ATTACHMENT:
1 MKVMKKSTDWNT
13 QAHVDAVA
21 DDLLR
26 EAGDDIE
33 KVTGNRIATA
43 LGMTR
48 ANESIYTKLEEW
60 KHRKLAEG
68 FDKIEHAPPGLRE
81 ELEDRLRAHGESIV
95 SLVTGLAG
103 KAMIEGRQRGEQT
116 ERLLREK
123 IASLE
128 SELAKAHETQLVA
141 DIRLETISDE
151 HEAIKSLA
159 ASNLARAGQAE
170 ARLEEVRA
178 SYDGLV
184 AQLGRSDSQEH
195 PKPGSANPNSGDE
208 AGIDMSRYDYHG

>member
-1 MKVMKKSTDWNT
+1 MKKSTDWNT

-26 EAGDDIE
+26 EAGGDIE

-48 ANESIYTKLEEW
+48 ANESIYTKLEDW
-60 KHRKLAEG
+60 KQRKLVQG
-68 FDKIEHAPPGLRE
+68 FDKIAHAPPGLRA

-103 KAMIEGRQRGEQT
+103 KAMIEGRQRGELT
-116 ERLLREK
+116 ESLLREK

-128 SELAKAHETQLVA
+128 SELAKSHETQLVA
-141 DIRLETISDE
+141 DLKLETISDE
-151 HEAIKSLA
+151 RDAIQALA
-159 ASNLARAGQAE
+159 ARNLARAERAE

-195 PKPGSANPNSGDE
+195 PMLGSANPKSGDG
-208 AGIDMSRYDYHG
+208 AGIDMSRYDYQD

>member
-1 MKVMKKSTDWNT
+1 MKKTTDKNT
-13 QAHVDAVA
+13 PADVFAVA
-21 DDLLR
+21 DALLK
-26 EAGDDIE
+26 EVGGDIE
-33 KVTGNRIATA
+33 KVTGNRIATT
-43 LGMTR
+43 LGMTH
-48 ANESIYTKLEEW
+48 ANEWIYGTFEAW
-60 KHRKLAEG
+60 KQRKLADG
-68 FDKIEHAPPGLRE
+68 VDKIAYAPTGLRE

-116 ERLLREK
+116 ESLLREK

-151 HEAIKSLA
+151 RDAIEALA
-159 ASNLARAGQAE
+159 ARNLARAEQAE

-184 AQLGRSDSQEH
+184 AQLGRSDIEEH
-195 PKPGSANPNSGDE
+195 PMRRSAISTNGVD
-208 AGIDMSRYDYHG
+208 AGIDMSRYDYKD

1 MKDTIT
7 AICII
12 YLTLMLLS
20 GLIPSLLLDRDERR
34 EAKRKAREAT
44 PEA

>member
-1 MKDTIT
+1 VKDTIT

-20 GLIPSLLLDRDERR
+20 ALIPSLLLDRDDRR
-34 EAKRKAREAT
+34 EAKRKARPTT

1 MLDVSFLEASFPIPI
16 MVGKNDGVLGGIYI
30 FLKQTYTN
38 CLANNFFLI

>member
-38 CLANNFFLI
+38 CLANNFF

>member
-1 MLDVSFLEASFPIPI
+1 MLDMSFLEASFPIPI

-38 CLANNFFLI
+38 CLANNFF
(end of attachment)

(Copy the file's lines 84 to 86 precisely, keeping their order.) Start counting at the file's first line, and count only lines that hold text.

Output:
12 YLTLMLLS
20 GLIPSLLLDRDERR
34 EAKRKAREAT